Panelists fielding questions from the audience
Audience member asking question
We were privileged to have three distinguished guests in attendance with ties to the film– director, Michael Drob; author, Lev Golinkin; and HIAS director, Mark Hetfield – who participated in a panel discussion following the film. The three panelists shared additional insight about the events depicted in the film and fielded questions from curious audience members. Attendees also had the opportunity to purchase copies of Mr. Golinkin’s book, A Backpack, A Bear and Eight Crates of Vodka which details his experiences as a child refugee from the Soviet Union in the 1980s.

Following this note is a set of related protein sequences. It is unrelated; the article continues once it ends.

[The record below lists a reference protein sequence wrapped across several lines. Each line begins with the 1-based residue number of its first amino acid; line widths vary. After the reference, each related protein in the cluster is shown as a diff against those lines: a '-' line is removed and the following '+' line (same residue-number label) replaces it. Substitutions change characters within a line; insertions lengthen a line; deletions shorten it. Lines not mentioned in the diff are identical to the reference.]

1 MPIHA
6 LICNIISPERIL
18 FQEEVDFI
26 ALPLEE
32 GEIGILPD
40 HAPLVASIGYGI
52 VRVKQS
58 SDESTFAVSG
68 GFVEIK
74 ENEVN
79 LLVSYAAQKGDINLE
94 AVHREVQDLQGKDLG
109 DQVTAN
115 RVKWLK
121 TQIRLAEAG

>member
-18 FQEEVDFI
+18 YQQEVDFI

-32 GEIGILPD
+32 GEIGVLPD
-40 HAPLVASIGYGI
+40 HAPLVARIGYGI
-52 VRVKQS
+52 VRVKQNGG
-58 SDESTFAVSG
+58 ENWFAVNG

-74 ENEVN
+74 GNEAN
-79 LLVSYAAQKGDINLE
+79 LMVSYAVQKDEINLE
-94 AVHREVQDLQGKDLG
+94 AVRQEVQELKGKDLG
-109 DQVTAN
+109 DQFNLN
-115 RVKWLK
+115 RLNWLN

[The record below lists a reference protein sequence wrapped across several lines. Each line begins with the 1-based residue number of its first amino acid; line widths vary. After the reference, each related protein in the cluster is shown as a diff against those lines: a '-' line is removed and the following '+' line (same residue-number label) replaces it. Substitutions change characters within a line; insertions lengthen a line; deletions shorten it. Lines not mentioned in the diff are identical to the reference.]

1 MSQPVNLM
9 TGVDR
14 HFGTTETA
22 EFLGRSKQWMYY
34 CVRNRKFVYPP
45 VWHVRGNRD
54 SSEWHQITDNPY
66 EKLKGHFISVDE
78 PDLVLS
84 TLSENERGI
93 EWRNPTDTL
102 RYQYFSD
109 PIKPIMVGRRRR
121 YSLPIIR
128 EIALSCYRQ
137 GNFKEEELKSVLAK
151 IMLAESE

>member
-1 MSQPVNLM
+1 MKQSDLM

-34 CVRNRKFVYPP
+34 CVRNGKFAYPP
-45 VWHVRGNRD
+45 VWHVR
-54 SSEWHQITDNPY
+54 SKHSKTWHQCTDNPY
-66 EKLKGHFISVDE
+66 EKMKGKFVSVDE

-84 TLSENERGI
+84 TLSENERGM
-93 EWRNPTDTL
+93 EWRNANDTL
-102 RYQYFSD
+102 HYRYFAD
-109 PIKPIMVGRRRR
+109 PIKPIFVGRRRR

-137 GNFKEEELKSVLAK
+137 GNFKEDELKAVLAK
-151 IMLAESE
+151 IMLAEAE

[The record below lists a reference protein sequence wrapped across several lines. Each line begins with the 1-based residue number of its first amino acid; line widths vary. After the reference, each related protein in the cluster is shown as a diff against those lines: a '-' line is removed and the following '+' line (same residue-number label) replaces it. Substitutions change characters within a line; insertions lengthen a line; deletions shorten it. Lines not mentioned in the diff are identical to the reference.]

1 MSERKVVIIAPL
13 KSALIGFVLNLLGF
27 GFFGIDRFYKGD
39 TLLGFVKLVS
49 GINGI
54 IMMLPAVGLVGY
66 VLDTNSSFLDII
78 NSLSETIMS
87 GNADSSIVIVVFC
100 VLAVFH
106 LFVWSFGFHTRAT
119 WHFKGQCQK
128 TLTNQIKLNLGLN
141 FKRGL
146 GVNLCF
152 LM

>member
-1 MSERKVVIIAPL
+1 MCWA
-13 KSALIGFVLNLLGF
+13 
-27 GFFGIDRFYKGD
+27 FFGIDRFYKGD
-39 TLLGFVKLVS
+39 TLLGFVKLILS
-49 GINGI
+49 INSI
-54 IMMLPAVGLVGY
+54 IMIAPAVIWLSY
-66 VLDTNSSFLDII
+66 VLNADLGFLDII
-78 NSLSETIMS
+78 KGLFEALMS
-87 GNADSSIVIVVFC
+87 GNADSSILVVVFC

Author Lev Golinkin
The Gordon Center proved to be a beautiful setting for the program and we were delighted to see more than 400 people in attendance including representation from Baltimore’s Russian community. I was moved to hear so many people speak of their own personal experiences as immigrants during this time period. Many more talked about how surprised they were to learn about the events depicted in the film.
Frank and Helen Risch
Frank and Helen Risch established the Herbert H. and Irma B. Risch Memorial Program in order to honor Frank’s parents who were refugees from Germany who escaped to Baltimore in the 1930s. Each year’s program shines a light on the importance of immigration to contemporary Jewish life and inspires conversation and dialog on this topic. We are grateful to the Risches for giving us this opportunity.